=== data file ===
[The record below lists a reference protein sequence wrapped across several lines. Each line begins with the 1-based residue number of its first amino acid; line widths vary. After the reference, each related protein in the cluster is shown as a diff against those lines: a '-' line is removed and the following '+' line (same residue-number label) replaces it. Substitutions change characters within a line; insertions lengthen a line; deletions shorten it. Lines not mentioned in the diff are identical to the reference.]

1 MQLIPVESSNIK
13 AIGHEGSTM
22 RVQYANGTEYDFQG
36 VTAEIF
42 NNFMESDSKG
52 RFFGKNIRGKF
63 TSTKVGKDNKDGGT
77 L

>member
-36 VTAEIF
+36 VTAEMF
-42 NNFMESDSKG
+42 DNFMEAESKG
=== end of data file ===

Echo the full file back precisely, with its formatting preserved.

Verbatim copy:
[The record below lists a reference protein sequence wrapped across several lines. Each line begins with the 1-based residue number of its first amino acid; line widths vary. After the reference, each related protein in the cluster is shown as a diff against those lines: a '-' line is removed and the following '+' line (same residue-number label) replaces it. Substitutions change characters within a line; insertions lengthen a line; deletions shorten it. Lines not mentioned in the diff are identical to the reference.]

1 MQLIPVESSNIK
13 AIGHEGSTM
22 RVQYANGTEYDFQG
36 VTAEIF
42 NNFMESDSKG
52 RFFGKNIRGKF
63 TSTKVGKDNKDGGT
77 L

>member
-36 VTAEIF
+36 VTAEMF
-42 NNFMESDSKG
+42 DNFMEAESKG